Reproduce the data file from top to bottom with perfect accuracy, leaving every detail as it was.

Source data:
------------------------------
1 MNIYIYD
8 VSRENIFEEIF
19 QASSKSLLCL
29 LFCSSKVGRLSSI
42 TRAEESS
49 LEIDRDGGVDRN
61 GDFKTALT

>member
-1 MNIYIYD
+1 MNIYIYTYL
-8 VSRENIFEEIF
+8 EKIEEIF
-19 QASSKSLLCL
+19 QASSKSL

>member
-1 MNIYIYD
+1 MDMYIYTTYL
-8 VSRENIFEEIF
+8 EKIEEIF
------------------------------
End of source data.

1 MNIYIYD
8 VSRENIFEEIF
19 QASSKSLLCL
29 LFCSSKVGRLSSI
42 TRAEESS
49 LEIDRDGGVDRN
61 GDFKTALT

>member
-1 MNIYIYD
+1 MNIYIYTYL
-8 VSRENIFEEIF
+8 EKIEEIF
-19 QASSKSLLCL
+19 QASSKSL

>member
-1 MNIYIYD
+1 MDMYIYTTYL
-8 VSRENIFEEIF
+8 EKIEEIF